Athens Digest 23.07.2018

• Pension cuts suspension hinges on fiscal performance and Eurogroup approval, says PM aide

• Tension with Russia: Greece will no longer turn a blind eye to violations of national sovereignty says Foreign Minister Kotzias

• Consortium led by Italy’s Snam signs contracts for acquisition of a 66% interest in gas grid operator DESFA

• Greece will not pursue release of Greek soldiers as part of an exchange with Ankara, minister says

# The deputy minister to the prime minister Dimitris Liakos said yesterday that the decision to suspend agreed pension cuts on January 1, 2019 can only be taken if surplus targets are met and the Eurogroup agrees. Speaking to “To Vima” newspaper, Liakos said that positive growth rates, the increase in employment, the Single Social Security Entity (EFKA) surplus and the economy’s fiscal performance create the conditions that will allow the “re-examination of the measure.” However, he noted that talk of a suspension of pension cuts without factoring in the economic data at the end of the year and the necessary talks at the Eurogroup are “untimely”.

# Foreign Minister Nikos Kotzias declared yesterday that the time when it was considered diplomacy for Greece to turn a blind eye to violations of the principles of national sovereignty and respect has passed. He told the Athens News Agency that Greece has decided to send the “message to the East and the West, toward all its friends and others,” that it will respond to such behavior. His remarks came amid a crisis with Moscow over the expulsion of Russian diplomats for allegedly trying to whip up opposition to the Macedonia name deal. Speaking to “Efsyn” newspaper on Saturday, he said Russia must realize “it cannot disregard the national interests of another state because it feels stronger towards it.” As for speculation that Sergey Lavrov’s planned visit to Athens will be cancelled, Kotzias said “whether he comes or not, he is still welcome.”

# A consortium led by Italy’s Snam, and furthermore consisting of Spain’s Enagás and Belgium’s Fluxys, inked on Friday (20.07) in Athens a series of contracts for the acquisition of a 66% interest in the Greek gas grid operator DESFA. According to Snam CEO Marco Alvera, as quoted in the Sunday edition of “Kathimerini” newspaper, the deal upgrades Greece’s role as an import gate of natural gas from the Mediterranean, the Middle East and Central Asia, along with TAP pipeline and the subsequent Vertical Gas Corridor materialization, as well as the expansion of Revithoussa LNG regasification terminal. DESFA business plan provides for a total of EUR330m in investments between 2017 and 2023 and the winning bidding scheme is ready to support the operator in fulfilling its goals, on the road towards Greece’s transition away from coal and oil, Alvera said.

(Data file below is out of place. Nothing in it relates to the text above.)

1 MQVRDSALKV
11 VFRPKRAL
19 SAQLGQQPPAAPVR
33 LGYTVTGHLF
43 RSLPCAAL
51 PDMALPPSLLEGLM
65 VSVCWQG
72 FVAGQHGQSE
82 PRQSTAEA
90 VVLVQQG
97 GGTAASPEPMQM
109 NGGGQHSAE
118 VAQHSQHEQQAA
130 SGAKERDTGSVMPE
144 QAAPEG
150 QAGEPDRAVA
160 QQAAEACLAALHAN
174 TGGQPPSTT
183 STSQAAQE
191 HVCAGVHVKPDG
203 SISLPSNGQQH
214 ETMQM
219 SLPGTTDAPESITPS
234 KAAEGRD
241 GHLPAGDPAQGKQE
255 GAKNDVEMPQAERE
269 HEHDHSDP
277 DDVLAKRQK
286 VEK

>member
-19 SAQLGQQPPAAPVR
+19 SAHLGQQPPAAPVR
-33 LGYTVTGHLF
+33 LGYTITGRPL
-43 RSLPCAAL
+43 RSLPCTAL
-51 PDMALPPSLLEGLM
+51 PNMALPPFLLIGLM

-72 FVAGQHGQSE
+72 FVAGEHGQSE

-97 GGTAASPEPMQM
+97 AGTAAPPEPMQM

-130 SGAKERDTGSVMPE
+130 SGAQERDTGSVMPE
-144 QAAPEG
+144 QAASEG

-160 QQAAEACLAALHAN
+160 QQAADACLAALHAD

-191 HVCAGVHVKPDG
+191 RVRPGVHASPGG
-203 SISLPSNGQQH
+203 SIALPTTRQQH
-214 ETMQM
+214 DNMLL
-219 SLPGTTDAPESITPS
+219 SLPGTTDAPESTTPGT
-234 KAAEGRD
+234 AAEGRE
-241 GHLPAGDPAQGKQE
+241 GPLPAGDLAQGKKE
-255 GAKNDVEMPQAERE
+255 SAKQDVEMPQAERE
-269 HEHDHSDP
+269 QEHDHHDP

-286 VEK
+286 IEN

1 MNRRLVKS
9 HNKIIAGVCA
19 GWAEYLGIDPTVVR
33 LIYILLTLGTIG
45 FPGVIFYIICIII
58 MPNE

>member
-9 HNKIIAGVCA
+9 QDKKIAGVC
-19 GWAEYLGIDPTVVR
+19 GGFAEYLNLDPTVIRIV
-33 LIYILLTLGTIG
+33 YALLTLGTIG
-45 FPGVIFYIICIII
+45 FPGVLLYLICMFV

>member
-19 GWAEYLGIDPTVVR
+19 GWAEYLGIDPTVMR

# Alternate Defense Minister Fotis Kouvelis reiterated yesterday that Greece will not barter with Turkey for the release of the two Greek soldiers that are being held without charge in a Turkish prison since March. “Their release is in no way a matter of an exchange with Turkish authorities,” he told the “Realnews” newspaper. Turkey has implied that the soldiers could be released in exchange for the extradition of eight Turkish servicemen that fled to Greece and who Ankara accuses of taking part in the botched coup in 2016.

On Our Radar: “Historic” Macedonia name deal will boost stability in southeastern Europe, according to Atlantic Council VP
The Executive Vice President of the Atlantic Council Damon Wilson has described the name deal between Greece and FYROM as a “historic development” that will not only smooth bilateral relations but will also boost stability in southeastern Europe. In an interview with Kathimerini newspaper, Wilson said the deal offers Greece the chance to restore its political and economic influence in the Balkans while the northern city of Thessaloniki is in a position to become a hub, linking the Balkans, the Aegean and the world. Referring to opposition to the deal in both countries, Wilson said the Americans and Europeans would expect the political leaders of the opposition in each country not to strongly oppose it, nor hamper its parliamentary ratification.